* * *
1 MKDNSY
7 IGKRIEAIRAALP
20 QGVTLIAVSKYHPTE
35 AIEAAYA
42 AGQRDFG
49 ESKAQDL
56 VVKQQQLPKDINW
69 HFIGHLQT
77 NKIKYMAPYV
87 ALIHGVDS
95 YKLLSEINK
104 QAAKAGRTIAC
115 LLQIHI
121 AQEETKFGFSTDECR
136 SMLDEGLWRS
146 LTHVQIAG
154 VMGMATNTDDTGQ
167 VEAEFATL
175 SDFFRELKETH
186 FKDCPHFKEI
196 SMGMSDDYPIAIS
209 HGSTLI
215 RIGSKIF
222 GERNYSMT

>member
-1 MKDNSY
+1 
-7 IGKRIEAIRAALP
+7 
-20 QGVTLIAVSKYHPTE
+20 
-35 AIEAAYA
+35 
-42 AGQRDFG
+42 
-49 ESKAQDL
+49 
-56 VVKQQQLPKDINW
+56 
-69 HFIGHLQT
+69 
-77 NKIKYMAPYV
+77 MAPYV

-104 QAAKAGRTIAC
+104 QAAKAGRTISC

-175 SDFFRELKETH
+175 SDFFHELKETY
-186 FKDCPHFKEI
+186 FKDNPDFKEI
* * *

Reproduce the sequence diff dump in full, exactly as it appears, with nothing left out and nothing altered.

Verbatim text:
1 MKDNSY
7 IGKRIEAIRAALP
20 QGVTLIAVSKYHPTE
35 AIEAAYA
42 AGQRDFG
49 ESKAQDL
56 VVKQQQLPKDINW
69 HFIGHLQT
77 NKIKYMAPYV
87 ALIHGVDS
95 YKLLSEINK
104 QAAKAGRTIAC
115 LLQIHI
121 AQEETKFGFSTDECR
136 SMLDEGLWRS
146 LTHVQIAG
154 VMGMATNTDDTGQ
167 VEAEFATL
175 SDFFRELKETH
186 FKDCPHFKEI
196 SMGMSDDYPIAIS
209 HGSTLI
215 RIGSKIF
222 GERNYSMT

>member
-1 MKDNSY
+1 
-7 IGKRIEAIRAALP
+7 
-20 QGVTLIAVSKYHPTE
+20 
-35 AIEAAYA
+35 
-42 AGQRDFG
+42 
-49 ESKAQDL
+49 
-56 VVKQQQLPKDINW
+56 
-69 HFIGHLQT
+69 
-77 NKIKYMAPYV
+77 MAPYV

-104 QAAKAGRTIAC
+104 QAAKAGRTISC

-175 SDFFRELKETH
+175 SDFFHELKETY
-186 FKDCPHFKEI
+186 FKDNPDFKEI